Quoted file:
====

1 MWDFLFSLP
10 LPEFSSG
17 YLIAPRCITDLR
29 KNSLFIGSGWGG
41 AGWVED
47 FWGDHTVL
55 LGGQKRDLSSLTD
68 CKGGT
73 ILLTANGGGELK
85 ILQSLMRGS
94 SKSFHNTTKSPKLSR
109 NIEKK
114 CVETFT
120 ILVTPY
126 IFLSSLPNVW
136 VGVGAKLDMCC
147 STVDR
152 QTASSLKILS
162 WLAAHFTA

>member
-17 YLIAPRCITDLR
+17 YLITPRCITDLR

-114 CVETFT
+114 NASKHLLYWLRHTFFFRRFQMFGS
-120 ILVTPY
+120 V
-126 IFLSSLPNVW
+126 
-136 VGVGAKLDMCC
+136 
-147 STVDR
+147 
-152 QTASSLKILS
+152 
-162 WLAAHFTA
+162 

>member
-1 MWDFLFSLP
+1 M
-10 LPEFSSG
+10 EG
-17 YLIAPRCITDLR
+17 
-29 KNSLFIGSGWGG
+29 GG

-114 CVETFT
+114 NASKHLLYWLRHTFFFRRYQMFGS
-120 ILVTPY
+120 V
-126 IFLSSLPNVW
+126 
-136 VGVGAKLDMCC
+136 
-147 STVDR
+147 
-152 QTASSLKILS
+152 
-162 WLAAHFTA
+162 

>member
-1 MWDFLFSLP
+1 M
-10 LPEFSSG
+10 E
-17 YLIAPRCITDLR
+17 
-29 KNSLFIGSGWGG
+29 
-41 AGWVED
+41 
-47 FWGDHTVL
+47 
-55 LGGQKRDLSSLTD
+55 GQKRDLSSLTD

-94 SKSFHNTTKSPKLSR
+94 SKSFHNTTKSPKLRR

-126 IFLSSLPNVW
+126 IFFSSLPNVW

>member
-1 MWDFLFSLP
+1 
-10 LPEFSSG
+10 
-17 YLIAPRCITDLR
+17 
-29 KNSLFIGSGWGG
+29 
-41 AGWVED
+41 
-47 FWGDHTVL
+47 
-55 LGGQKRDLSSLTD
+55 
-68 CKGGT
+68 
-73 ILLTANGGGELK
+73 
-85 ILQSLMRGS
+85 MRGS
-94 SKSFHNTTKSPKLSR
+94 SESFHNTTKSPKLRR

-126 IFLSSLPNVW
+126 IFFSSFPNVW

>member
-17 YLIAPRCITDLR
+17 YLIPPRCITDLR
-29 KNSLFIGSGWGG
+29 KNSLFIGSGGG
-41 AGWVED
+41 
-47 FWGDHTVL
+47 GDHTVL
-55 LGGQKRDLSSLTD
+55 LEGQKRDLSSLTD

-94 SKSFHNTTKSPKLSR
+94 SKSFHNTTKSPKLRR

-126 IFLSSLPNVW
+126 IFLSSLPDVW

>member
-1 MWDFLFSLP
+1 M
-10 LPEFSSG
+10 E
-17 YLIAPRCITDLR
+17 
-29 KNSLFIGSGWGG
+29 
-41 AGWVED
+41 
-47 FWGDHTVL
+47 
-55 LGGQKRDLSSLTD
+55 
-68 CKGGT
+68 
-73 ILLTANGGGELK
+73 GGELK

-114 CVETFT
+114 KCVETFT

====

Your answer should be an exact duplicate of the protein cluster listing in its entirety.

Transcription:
1 MWDFLFSLP
10 LPEFSSG
17 YLIAPRCITDLR
29 KNSLFIGSGWGG
41 AGWVED
47 FWGDHTVL
55 LGGQKRDLSSLTD
68 CKGGT
73 ILLTANGGGELK
85 ILQSLMRGS
94 SKSFHNTTKSPKLSR
109 NIEKK
114 CVETFT
120 ILVTPY
126 IFLSSLPNVW
136 VGVGAKLDMCC
147 STVDR
152 QTASSLKILS
162 WLAAHFTA

>member
-17 YLIAPRCITDLR
+17 YLITPRCITDLR

-114 CVETFT
+114 NASKHLLYWLRHTFFFRRFQMFGS
-120 ILVTPY
+120 V
-126 IFLSSLPNVW
+126 
-136 VGVGAKLDMCC
+136 
-147 STVDR
+147 
-152 QTASSLKILS
+152 
-162 WLAAHFTA
+162 

>member
-1 MWDFLFSLP
+1 M
-10 LPEFSSG
+10 EG
-17 YLIAPRCITDLR
+17 
-29 KNSLFIGSGWGG
+29 GG

-114 CVETFT
+114 NASKHLLYWLRHTFFFRRYQMFGS
-120 ILVTPY
+120 V
-126 IFLSSLPNVW
+126 
-136 VGVGAKLDMCC
+136 
-147 STVDR
+147 
-152 QTASSLKILS
+152 
-162 WLAAHFTA
+162 

>member
-1 MWDFLFSLP
+1 M
-10 LPEFSSG
+10 E
-17 YLIAPRCITDLR
+17 
-29 KNSLFIGSGWGG
+29 
-41 AGWVED
+41 
-47 FWGDHTVL
+47 
-55 LGGQKRDLSSLTD
+55 GQKRDLSSLTD

-94 SKSFHNTTKSPKLSR
+94 SKSFHNTTKSPKLRR

-126 IFLSSLPNVW
+126 IFFSSLPNVW

>member
-1 MWDFLFSLP
+1 
-10 LPEFSSG
+10 
-17 YLIAPRCITDLR
+17 
-29 KNSLFIGSGWGG
+29 
-41 AGWVED
+41 
-47 FWGDHTVL
+47 
-55 LGGQKRDLSSLTD
+55 
-68 CKGGT
+68 
-73 ILLTANGGGELK
+73 
-85 ILQSLMRGS
+85 MRGS
-94 SKSFHNTTKSPKLSR
+94 SESFHNTTKSPKLRR

-126 IFLSSLPNVW
+126 IFFSSFPNVW

>member
-17 YLIAPRCITDLR
+17 YLIPPRCITDLR
-29 KNSLFIGSGWGG
+29 KNSLFIGSGGG
-41 AGWVED
+41 
-47 FWGDHTVL
+47 GDHTVL
-55 LGGQKRDLSSLTD
+55 LEGQKRDLSSLTD

-94 SKSFHNTTKSPKLSR
+94 SKSFHNTTKSPKLRR

-126 IFLSSLPNVW
+126 IFLSSLPDVW

>member
-1 MWDFLFSLP
+1 M
-10 LPEFSSG
+10 E
-17 YLIAPRCITDLR
+17 
-29 KNSLFIGSGWGG
+29 
-41 AGWVED
+41 
-47 FWGDHTVL
+47 
-55 LGGQKRDLSSLTD
+55 
-68 CKGGT
+68 
-73 ILLTANGGGELK
+73 GGELK

-114 CVETFT
+114 KCVETFT